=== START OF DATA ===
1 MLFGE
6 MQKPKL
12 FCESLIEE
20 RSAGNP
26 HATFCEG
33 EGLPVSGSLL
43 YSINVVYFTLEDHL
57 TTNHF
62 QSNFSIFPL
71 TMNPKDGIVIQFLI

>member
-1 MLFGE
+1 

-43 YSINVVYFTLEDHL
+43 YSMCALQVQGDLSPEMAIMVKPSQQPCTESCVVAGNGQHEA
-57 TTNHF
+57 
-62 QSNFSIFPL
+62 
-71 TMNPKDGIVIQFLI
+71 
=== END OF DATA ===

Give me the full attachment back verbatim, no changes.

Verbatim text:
1 MLFGE
6 MQKPKL
12 FCESLIEE
20 RSAGNP
26 HATFCEG
33 EGLPVSGSLL
43 YSINVVYFTLEDHL
57 TTNHF
62 QSNFSIFPL
71 TMNPKDGIVIQFLI

>member
-1 MLFGE
+1 

-43 YSINVVYFTLEDHL
+43 YSMCALQVQGDLSPEMAIMVKPSQQPCTESCVVAGNGQHEA
-57 TTNHF
+57 
-62 QSNFSIFPL
+62 
-71 TMNPKDGIVIQFLI
+71 